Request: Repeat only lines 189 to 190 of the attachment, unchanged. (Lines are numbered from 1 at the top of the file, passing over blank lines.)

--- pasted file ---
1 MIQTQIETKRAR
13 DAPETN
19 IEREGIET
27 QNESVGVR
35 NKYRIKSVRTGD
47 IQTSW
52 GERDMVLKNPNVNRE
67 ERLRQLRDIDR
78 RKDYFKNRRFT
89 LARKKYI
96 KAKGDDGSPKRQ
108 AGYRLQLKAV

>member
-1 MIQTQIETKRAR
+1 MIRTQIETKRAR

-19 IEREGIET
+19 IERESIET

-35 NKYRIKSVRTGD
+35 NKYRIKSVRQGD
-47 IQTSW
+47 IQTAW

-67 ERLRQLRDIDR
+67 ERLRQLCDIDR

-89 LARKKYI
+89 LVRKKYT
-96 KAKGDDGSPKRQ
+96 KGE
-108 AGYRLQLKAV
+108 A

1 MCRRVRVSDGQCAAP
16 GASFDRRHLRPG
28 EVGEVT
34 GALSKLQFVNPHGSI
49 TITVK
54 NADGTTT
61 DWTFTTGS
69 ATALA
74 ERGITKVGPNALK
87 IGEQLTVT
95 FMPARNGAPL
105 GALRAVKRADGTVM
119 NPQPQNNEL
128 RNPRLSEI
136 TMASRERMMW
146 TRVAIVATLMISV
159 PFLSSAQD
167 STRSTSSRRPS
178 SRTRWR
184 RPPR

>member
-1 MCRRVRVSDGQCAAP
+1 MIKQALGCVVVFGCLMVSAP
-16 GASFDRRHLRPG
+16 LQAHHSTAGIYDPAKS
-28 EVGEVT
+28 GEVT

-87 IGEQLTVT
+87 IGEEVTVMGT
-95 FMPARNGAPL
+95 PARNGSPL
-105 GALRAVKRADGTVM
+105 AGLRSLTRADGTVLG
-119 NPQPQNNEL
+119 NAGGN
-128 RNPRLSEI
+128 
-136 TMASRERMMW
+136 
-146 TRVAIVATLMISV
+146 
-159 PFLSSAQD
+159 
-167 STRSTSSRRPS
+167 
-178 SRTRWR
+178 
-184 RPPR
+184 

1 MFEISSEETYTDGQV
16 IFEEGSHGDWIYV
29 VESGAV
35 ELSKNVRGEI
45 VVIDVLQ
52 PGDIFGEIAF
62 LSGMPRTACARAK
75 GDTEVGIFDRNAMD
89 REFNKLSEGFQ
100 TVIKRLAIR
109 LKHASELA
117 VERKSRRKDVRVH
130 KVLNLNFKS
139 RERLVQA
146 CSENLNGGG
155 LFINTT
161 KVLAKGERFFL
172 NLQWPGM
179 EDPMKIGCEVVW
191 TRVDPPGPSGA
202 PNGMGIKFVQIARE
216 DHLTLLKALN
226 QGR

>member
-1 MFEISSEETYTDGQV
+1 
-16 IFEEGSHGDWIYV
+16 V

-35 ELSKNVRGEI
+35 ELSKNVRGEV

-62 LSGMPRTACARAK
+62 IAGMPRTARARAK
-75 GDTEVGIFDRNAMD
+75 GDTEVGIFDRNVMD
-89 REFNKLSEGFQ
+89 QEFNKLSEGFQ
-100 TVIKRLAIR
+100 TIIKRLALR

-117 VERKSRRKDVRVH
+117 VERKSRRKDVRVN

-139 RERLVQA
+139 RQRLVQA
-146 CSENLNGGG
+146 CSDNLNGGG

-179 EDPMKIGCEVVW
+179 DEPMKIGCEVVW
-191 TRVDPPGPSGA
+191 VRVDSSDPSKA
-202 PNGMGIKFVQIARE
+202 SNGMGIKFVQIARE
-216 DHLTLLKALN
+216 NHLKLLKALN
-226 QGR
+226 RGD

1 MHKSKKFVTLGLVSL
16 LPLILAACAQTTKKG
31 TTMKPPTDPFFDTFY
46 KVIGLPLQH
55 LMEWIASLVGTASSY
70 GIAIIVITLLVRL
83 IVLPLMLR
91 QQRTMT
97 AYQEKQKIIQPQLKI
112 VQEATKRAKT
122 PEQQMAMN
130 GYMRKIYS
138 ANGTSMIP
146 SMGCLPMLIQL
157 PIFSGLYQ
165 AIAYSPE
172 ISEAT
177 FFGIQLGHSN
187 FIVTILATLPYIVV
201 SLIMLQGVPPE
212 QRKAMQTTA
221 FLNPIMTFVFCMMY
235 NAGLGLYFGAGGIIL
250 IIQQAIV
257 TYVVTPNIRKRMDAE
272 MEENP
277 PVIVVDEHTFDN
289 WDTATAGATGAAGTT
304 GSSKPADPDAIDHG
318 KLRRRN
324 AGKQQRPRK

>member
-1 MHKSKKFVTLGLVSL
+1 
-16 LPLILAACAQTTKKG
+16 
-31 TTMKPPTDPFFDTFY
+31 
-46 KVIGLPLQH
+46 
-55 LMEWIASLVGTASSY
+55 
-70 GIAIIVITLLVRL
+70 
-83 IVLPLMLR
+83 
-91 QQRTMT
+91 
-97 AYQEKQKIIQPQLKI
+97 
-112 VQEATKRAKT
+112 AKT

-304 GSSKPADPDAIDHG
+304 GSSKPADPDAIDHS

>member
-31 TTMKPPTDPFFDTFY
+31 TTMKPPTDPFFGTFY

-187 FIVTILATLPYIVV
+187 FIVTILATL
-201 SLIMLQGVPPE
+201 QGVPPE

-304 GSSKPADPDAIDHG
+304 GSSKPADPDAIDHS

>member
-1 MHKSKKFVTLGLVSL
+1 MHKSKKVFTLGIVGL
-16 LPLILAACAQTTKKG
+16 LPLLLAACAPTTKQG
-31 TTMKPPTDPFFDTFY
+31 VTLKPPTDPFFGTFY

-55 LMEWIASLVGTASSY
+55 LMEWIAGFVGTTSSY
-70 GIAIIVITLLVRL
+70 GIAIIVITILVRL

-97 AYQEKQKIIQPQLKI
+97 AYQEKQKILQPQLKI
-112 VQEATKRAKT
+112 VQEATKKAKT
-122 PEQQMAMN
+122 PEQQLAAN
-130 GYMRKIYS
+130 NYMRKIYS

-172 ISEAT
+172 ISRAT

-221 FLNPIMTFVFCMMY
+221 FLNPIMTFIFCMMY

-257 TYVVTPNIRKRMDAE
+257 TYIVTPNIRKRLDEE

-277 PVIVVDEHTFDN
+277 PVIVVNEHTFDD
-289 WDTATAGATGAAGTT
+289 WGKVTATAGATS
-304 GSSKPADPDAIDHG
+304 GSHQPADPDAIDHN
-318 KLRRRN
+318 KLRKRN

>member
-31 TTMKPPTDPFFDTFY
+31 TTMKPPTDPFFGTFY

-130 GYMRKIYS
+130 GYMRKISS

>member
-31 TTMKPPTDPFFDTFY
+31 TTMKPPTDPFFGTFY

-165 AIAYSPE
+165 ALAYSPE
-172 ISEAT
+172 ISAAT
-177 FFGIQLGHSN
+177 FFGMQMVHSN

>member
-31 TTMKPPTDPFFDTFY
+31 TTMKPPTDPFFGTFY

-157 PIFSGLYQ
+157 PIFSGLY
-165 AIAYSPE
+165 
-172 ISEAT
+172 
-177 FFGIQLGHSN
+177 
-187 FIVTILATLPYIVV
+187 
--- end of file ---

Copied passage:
+31 TTMKPPTDPFFGTFY

-187 FIVTILATLPYIVV